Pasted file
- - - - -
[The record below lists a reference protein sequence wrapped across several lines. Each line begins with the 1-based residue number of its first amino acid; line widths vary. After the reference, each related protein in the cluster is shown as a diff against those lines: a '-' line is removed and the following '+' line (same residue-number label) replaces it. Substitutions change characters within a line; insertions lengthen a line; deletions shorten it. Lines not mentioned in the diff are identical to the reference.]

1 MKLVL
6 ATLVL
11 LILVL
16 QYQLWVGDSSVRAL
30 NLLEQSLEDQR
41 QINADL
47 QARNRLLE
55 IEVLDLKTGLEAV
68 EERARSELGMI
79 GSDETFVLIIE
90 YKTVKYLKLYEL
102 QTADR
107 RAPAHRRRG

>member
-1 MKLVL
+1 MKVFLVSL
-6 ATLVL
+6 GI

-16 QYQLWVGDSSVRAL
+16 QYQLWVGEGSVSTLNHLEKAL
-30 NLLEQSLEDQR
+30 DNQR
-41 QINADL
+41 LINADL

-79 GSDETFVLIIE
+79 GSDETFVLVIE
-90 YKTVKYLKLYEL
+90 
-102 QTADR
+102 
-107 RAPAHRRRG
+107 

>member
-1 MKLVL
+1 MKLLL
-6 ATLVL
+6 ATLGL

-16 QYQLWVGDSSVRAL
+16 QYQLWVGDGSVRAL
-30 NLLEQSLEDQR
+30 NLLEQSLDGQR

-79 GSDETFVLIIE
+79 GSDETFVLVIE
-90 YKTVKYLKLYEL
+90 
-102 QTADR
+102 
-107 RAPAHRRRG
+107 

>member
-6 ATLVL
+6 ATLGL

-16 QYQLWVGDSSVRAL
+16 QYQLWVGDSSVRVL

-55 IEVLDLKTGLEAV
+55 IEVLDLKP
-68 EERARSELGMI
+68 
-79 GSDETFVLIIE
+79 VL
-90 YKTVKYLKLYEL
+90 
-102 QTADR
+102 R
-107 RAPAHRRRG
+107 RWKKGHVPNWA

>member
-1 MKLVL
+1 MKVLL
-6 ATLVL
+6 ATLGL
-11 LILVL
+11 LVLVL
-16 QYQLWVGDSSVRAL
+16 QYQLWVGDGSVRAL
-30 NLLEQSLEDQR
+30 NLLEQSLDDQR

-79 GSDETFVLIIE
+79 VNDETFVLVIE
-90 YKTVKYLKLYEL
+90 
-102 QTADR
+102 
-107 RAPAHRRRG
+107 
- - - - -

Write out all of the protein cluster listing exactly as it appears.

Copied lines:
[The record below lists a reference protein sequence wrapped across several lines. Each line begins with the 1-based residue number of its first amino acid; line widths vary. After the reference, each related protein in the cluster is shown as a diff against those lines: a '-' line is removed and the following '+' line (same residue-number label) replaces it. Substitutions change characters within a line; insertions lengthen a line; deletions shorten it. Lines not mentioned in the diff are identical to the reference.]

1 MKLVL
6 ATLVL
11 LILVL
16 QYQLWVGDSSVRAL
30 NLLEQSLEDQR
41 QINADL
47 QARNRLLE
55 IEVLDLKTGLEAV
68 EERARSELGMI
79 GSDETFVLIIE
90 YKTVKYLKLYEL
102 QTADR
107 RAPAHRRRG

>member
-1 MKLVL
+1 MKVFLVSL
-6 ATLVL
+6 GI

-16 QYQLWVGDSSVRAL
+16 QYQLWVGEGSVSTLNHLEKAL
-30 NLLEQSLEDQR
+30 DNQR
-41 QINADL
+41 LINADL

-79 GSDETFVLIIE
+79 GSDETFVLVIE
-90 YKTVKYLKLYEL
+90 
-102 QTADR
+102 
-107 RAPAHRRRG
+107 

>member
-1 MKLVL
+1 MKLLL
-6 ATLVL
+6 ATLGL

-16 QYQLWVGDSSVRAL
+16 QYQLWVGDGSVRAL
-30 NLLEQSLEDQR
+30 NLLEQSLDGQR

-79 GSDETFVLIIE
+79 GSDETFVLVIE
-90 YKTVKYLKLYEL
+90 
-102 QTADR
+102 
-107 RAPAHRRRG
+107 

>member
-6 ATLVL
+6 ATLGL

-16 QYQLWVGDSSVRAL
+16 QYQLWVGDSSVRVL

-55 IEVLDLKTGLEAV
+55 IEVLDLKP
-68 EERARSELGMI
+68 
-79 GSDETFVLIIE
+79 VL
-90 YKTVKYLKLYEL
+90 
-102 QTADR
+102 R
-107 RAPAHRRRG
+107 RWKKGHVPNWA

>member
-1 MKLVL
+1 MKVLL
-6 ATLVL
+6 ATLGL
-11 LILVL
+11 LVLVL
-16 QYQLWVGDSSVRAL
+16 QYQLWVGDGSVRAL
-30 NLLEQSLEDQR
+30 NLLEQSLDDQR

-79 GSDETFVLIIE
+79 VNDETFVLVIE
-90 YKTVKYLKLYEL
+90 
-102 QTADR
+102 
-107 RAPAHRRRG
+107 